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arXiv Supplementary material PDF DOI Project Page [BibTex]

arXiv Supplementary material PDF DOI Project Page [BibTex]


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Perception of Force and Stiffness in the Presence of Low-Frequency Haptic Noise

Gurari, N., Okamura, A. M., Kuchenbecker, K. J.

PLoS ONE, 12(6):e0178605, June 2017 (article)

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link (url) DOI [BibTex]

link (url) DOI [BibTex]


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Evaluation of a Vibrotactile Simulator for Dental Caries Detection

Kuchenbecker, K. J., Parajon, R., Maggio, M. P.

Simulation in Healthcare, 12(3):148-156, June 2017 (article)

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DOI [BibTex]

DOI [BibTex]


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Importance of Matching Physical Friction, Hardness, and Texture in Creating Realistic Haptic Virtual Surfaces

Culbertson, H., Kuchenbecker, K. J.

IEEE Transactions on Haptics, 10(1):63-74, January 2017 (article)

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[BibTex]


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Effects of Grip-Force, Contact, and Acceleration Feedback on a Teleoperated Pick-and-Place Task

Khurshid, R. P., Fitter, N. T., Fedalei, E. A., Kuchenbecker, K. J.

IEEE Transactions on Haptics, 10(1):40-53, January 2017 (article)

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[BibTex]

[BibTex]


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The tactile perception of transient changes in friction

Gueorguiev, D., Vezzoli, E., Mouraux, A., Lemaire-Semail, B., Thonnard, J.

Journal of The Royal Society Interface, 14(137), The Royal Society, 2017 (article)

Abstract
When we touch an object or explore a texture, frictional strains are induced by the tactile interactions with the surface of the object. Little is known about how these interactions are perceived, although it becomes crucial for the nascent industry of interactive displays with haptic feedback (e.g. smartphones and tablets) where tactile feedback based on friction modulation is particularly relevant. To investigate the human perception of frictional strains, we mounted a high-fidelity friction modulating ultrasonic device on a robotic platform performing controlled rubbing of the fingertip and asked participants to detect induced decreases of friction during a forced-choice task. The ability to perceive the changes in friction was found to follow Weber{\textquoteright}s Law of just noticeable differences, as it consistently depended on the ratio between the reduction in tangential force and the pre-stimulation tangential force. The Weber fraction was 0.11 in all conditions demonstrating a very high sensitivity to transient changes in friction. Humid fingers experienced less friction reduction than drier ones for the same intensity of ultrasonic vibration but the Weber fraction for detecting changes in friction was not influenced by the humidity of the skin.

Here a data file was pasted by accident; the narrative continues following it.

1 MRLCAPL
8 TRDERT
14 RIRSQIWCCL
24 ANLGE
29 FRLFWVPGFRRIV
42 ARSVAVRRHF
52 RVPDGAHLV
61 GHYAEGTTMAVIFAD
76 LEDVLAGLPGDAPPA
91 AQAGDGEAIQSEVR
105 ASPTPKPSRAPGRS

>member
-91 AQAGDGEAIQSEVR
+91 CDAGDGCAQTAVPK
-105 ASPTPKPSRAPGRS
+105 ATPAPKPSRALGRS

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link (url) DOI [BibTex]

link (url) DOI [BibTex]


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Effect of Waveform on Tactile Perception by Electrovibration Displayed on Touch Screens

Vardar, Y., Güçlü, B., Basdogan, C.

IEEE Transactions on Haptics, 10(4):488-499, 2017 (article)

Abstract
In this study, we investigated the effect of input voltage waveform on our haptic perception of electrovibration on touch screens. Through psychophysical experiments performed with eight subjects, we first measured the detection thresholds of electrovibration stimuli generated by sinusoidal and square voltages at various fundamental frequencies. We observed that the subjects were more sensitive to stimuli generated by square wave voltage than sinusoidal one for frequencies lower than 60 Hz. Using Matlab simulations, we showed that the sensation difference of waveforms in low fundamental frequencies occurred due to the frequency-dependent electrical properties of human skin and human tactile sensitivity. To validate our simulations, we conducted a second experiment with another group of eight subjects. We first actuated the touch screen at the threshold voltages estimated in the first experiment and then measured the contact force and acceleration acting on the index fingers of the subjects moving on the screen with a constant speed. We analyzed the collected data in the frequency domain using the human vibrotactile sensitivity curve. The results suggested that Pacinian channel was the primary psychophysical channel in the detection of the electrovibration stimuli caused by all the square-wave inputs tested in this study. We also observed that the measured force and acceleration data were affected by finger speed in a complex manner suggesting that it may also affect our haptic perception accordingly.

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vardar_toh2017 DOI [BibTex]

vardar_toh2017 DOI [BibTex]